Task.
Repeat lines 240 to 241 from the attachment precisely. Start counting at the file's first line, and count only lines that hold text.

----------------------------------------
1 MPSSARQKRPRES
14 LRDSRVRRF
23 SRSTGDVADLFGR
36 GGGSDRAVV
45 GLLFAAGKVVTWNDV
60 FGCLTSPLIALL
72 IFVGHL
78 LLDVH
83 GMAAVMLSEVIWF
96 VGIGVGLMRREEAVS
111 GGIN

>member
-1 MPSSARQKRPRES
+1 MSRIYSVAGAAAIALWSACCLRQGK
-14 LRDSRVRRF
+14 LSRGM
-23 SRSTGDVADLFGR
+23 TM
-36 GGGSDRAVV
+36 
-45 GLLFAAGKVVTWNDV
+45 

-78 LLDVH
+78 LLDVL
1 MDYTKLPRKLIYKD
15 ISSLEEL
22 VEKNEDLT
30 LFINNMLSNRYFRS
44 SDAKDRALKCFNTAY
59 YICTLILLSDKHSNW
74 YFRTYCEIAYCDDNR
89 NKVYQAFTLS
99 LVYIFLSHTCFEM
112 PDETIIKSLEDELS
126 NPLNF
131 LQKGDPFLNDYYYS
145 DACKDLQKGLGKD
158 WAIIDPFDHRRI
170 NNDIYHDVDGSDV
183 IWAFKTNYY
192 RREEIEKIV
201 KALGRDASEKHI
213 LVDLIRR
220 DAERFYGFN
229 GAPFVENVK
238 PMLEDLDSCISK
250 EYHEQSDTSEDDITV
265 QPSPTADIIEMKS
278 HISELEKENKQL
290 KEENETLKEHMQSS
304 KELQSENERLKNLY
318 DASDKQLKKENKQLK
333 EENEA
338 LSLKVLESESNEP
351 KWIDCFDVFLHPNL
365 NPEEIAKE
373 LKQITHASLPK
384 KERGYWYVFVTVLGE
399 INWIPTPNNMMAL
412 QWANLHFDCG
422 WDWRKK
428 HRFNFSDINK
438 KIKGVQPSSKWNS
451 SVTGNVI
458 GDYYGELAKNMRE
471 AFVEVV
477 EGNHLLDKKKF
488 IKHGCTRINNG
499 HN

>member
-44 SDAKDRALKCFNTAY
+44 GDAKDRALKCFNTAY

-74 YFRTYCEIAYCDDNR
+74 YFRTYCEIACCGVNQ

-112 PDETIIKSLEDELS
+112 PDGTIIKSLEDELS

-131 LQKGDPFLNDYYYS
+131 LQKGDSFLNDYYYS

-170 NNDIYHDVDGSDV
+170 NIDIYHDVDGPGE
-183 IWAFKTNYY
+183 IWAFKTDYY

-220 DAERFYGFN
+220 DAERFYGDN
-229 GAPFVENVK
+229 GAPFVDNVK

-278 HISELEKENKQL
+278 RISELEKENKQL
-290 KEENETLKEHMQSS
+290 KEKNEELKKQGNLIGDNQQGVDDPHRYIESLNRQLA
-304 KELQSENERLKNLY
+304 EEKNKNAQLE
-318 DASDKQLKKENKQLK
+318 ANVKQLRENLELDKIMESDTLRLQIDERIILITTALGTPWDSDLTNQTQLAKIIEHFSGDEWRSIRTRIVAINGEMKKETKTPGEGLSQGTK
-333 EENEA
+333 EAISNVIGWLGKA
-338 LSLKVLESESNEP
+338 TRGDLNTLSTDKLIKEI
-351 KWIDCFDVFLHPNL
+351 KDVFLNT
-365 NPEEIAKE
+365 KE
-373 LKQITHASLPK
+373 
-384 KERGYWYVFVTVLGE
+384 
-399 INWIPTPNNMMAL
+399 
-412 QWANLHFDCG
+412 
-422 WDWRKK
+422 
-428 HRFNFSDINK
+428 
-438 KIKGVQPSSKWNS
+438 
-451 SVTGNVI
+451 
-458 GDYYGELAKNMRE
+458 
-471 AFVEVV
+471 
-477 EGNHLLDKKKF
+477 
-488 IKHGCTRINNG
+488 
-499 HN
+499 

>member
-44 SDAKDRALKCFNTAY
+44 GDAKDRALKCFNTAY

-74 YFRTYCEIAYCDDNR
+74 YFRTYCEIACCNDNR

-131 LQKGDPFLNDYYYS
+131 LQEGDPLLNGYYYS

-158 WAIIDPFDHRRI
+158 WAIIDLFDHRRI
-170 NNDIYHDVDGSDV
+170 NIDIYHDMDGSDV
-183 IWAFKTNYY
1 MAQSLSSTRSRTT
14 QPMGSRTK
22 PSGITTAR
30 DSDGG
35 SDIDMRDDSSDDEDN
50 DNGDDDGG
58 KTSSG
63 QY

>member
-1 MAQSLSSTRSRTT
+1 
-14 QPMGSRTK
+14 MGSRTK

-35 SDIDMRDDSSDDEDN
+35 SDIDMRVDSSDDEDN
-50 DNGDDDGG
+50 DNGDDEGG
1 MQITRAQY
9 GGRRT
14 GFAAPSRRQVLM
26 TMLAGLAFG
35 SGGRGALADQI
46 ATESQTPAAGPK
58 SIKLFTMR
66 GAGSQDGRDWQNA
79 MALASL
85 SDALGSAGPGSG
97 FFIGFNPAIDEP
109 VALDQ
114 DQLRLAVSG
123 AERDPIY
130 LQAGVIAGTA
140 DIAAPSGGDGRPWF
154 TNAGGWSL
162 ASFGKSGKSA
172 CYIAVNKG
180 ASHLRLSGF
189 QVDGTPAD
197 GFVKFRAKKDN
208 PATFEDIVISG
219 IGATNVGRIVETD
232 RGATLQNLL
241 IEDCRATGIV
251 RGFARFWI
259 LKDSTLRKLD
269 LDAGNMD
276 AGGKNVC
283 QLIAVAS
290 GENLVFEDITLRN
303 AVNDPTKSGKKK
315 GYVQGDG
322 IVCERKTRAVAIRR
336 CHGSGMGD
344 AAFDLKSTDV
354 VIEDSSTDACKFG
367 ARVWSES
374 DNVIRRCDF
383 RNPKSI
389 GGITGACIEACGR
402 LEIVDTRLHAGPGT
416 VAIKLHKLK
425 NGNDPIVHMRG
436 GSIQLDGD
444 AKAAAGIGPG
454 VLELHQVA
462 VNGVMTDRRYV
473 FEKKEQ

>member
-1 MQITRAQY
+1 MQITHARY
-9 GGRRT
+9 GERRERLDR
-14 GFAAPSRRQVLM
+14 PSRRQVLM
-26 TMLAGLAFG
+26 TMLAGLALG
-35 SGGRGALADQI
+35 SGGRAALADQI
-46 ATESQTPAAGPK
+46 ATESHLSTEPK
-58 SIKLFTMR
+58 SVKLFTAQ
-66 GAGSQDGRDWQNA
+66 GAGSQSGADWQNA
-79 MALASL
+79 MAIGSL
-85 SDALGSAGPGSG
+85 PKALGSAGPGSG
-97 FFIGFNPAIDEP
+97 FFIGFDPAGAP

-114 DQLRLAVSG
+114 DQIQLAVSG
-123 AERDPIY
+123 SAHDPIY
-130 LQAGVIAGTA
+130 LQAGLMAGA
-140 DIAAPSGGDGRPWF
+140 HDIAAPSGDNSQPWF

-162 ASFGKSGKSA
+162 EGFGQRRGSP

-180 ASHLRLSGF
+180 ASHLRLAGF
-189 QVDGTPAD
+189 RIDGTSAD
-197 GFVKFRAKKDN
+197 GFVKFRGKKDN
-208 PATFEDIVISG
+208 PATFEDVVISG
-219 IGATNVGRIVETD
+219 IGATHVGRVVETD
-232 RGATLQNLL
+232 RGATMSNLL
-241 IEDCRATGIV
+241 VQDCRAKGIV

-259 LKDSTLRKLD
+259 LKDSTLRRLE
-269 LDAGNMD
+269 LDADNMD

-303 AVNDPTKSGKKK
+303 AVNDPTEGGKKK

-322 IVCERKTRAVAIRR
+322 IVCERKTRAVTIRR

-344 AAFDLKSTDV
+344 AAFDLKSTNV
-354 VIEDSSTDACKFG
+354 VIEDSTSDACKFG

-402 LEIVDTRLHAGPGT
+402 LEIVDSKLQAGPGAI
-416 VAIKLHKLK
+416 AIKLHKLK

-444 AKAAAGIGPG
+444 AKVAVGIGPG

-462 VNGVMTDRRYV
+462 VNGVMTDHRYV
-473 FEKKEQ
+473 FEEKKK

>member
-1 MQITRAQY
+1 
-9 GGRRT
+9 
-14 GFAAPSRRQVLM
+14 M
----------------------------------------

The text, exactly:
+162 EGFGQRRGSP

-180 ASHLRLSGF